This is in the hello directory inside of lib.

Open hello.gemspec again. Navigate to the last line and enter down to a new line. Let’s test out Dir[ with a p method invocation. Try to output all of the files that we want to include from lib. If any readers wish to try using Dir[] on their own, don’t scroll down as the next paragraph and picture contain the solution for including all files from lib.

This is the output of what’s included in files after Dir[].
Readers can test this with the `p` method invocation.

As this example shows, Dir[] is an extremely useful class method. To test this Dir[] method more, create a file with the .txt extension and include it in the files alongside the .rb files. There are a few different ways to do this, even with Dir[]. Try to be as specific as possible!

Now that all of the correct files are included, it’s time to test out hello.rb. Go to the command line and fire up the following line: irb -Ilib -rhello

A little explanation is in order. -I is an option that specifies the $LOAD_PATH directory. In this case, it’s using lib as the $LOAD_PATH directory. The -r option is running the file hello.rb and requiring the gem in the current irb session. There are many more options one can use to modify an irb session, check out the IRB module documentation if interested.

The output of the command line should look like the following picture.

One can invoke the methods from Hello in irb now.

If any readers want to build and install this updated version, be sure to update version in the gemspec.

Version number 0.0.1!

Separating code into distinct files and adding logically ordered directories is integral to creating a gem whose code makes sense to an outsider. Additionally, understanding the pathing in your application helps in crafting well-designed, comprehensive tests.

Adding Executables

Similarly to how we keep writing irb in the command line and executing that program, we can include an executable file in our gem and run the gem with a single command. Gems do this by revealing one or more executable files to the PATH of one’s shell.

To do this, navigate to hello_gem. Then, issue the following three commands:

These commands create the bin directory and our executable file.

These three commands do the following: create the directory bin, which houses executable files. Then, the second command creates the file hello in bin. Last, chmod stands for change mode, which in this case, changes the operation of the file to execute with the +x modifier.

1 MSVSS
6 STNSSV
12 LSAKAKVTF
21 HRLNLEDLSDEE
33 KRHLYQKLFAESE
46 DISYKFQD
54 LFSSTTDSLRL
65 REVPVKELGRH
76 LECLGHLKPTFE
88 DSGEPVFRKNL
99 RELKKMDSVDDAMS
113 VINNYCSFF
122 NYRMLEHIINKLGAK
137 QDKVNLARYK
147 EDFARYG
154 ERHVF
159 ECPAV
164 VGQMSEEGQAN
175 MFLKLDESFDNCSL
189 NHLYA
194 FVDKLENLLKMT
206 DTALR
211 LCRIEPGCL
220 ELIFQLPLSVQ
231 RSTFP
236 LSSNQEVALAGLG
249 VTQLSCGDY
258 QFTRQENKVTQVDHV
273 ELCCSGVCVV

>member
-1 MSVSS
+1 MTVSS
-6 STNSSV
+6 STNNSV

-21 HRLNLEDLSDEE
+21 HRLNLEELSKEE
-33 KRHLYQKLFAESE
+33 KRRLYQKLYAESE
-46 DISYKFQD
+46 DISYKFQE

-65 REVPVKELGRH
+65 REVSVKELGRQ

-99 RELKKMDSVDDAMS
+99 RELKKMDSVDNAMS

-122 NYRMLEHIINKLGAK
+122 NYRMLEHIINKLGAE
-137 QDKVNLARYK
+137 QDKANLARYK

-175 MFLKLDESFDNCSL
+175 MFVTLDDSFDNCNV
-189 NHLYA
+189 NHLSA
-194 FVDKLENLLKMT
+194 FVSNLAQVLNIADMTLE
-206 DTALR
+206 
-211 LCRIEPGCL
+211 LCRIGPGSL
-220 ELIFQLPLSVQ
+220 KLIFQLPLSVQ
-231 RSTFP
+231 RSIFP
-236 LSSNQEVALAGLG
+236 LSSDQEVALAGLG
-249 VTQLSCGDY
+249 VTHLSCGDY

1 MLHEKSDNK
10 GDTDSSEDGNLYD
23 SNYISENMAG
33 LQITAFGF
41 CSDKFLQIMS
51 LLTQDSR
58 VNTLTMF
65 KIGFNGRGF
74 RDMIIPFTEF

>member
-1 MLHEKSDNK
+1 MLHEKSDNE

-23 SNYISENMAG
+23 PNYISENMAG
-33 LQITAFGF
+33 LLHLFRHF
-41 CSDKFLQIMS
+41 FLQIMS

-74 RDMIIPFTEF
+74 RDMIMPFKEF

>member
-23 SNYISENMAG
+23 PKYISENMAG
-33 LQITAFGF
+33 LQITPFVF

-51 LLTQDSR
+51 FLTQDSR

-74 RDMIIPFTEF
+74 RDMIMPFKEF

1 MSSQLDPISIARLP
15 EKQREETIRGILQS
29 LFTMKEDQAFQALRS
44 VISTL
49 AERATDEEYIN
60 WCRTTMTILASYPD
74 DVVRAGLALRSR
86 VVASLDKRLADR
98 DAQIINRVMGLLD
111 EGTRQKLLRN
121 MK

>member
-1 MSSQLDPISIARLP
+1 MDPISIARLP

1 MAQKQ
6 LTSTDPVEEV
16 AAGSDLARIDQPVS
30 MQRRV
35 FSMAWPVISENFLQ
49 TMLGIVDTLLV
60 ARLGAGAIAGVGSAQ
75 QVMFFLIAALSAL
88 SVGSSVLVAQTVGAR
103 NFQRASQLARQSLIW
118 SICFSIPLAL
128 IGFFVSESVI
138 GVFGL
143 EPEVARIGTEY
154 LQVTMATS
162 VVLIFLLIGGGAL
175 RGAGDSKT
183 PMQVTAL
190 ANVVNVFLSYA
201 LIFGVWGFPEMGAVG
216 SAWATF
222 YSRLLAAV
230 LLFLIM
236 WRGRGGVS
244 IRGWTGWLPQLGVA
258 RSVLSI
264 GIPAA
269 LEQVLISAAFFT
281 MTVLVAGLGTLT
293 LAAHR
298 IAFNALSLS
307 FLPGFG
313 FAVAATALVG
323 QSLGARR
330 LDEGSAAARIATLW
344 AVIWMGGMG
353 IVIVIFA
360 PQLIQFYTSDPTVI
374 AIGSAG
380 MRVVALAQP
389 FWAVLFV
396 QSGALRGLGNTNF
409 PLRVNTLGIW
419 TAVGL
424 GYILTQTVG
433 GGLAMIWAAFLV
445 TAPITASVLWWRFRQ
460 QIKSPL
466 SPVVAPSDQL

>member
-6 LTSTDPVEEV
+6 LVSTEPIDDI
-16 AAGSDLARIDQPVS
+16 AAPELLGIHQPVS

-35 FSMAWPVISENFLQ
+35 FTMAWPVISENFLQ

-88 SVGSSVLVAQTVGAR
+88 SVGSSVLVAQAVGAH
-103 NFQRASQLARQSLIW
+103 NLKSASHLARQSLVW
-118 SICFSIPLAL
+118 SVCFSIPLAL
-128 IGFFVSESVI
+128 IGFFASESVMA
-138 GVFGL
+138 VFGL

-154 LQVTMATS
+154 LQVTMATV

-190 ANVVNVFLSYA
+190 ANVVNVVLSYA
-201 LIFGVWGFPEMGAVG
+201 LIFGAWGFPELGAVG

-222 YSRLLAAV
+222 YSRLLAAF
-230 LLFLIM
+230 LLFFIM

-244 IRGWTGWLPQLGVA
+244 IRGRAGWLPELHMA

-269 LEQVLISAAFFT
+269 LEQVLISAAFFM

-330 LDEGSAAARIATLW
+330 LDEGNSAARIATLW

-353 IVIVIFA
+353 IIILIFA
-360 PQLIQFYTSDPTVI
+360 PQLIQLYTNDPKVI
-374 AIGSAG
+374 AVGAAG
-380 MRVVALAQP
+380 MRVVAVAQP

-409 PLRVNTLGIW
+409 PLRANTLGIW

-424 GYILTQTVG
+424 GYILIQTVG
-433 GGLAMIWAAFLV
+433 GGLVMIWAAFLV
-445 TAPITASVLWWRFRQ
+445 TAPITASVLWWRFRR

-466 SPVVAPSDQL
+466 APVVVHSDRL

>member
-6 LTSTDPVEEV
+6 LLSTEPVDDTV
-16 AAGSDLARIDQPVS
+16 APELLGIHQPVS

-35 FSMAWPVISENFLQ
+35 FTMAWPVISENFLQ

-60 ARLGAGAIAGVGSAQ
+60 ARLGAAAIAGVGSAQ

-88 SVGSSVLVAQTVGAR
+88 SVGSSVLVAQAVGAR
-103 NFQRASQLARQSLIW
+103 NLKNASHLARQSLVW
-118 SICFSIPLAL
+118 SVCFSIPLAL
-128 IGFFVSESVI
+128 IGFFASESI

Next, open hello in a text editor. To make this executable actually work, we need to add a shebang to the top of it which will indicate the beginning of an executable shell script in a specific language. Ensure that hello matches the following code.

This is the code for hello in the bin directory.

Close hello and open up the command line again. We’re going to test the executable before we require it in the gemspec. Run the following command in your command line:ruby -Ilib ./bin/hello

Alternatively, one can run the command without -Ilib: ruby ./bin/hello

Since the name of the executable is hello, the executable is executed by calling that same name. After the test has been successfully run, it’s time to include the executable in hello.gemspec. The executables array should be appended onto, in stark contrast to the files array, which should be assigned to.

Updated gemspec for executable hello.

If any readers wish to build and install the new gem, don’t forget to again change the version number. After the installation of the new gem, don’t forget to test it out by typing hello into the command line. How cool is it that we can call our program with one word?

Hello world!

Pushing the Gem to RubyGems

Once the gem is in a usable state for others, you can push the gem to RubyGems for others to download.

First, create a RubyGems account with this caveat: this sounds crazy, but try not to include special characters like $, %, or ! in the password. RubyGems has trouble authenticating a password that uses these characters on the command line, so it’s easier just to not use them in the first place. There are other ways to have a secure password, like varying upper and lower case letters, misspelling words, and more.

Next, run the following command in the command line.

curl -u your_username > ~/.gem/credentials; chmod 0600 ~/.gem/credentials

This command downloads a specific API key for an account. The computer invoking the command is then associated with that specific account. In place of your_username should be the reader’s username.

Once the API is setup, push the gem to RubyGems with this command:

gem push hello-0.0.your_version.gem

And that’s it! The hello gem is now available for download by anyone who uses RubyGems.

Wrapping Up

The goal of this article was to remove as many of the common roadblocks to creating your first gem as possible. There are many more essential practices inherent to making a solid gem, like TDD, using a Rakefile for task automation, and more. These are larger concepts that cannot be covered in a single article.

One of the best ways to learn how to create something is to reverse engineer it. In this case, you can read through a gem’s files, classes, and methods, to glean an absolute understanding of the logic and code that goes into making a gem. Furthermore, one can actually rewrite and refactor the code.

To this end, I suggest starting by reverse engineering a simple application, and not one like Bundler or Rubocop. I recently created a gem named EasyPortfolio, which creates a Sinatra-powered portfolio page for software engineer job applicants. This gem is simple enough to understand for a first-time gem creator but also complex enough to see the power that a gem can wield.

In conclusion, remember the hallmark of a successful gem: the ability to make a Ruby programmer’s life easier. Good luck and Godspeed, Ruby soldiers. Create something beautiful!

Better Programming

Advice for programmers.

Jordan Moore

Written by

Full Stack Developer | Ruby & Javascript Enthusiast

Better Programming

Advice for programmers.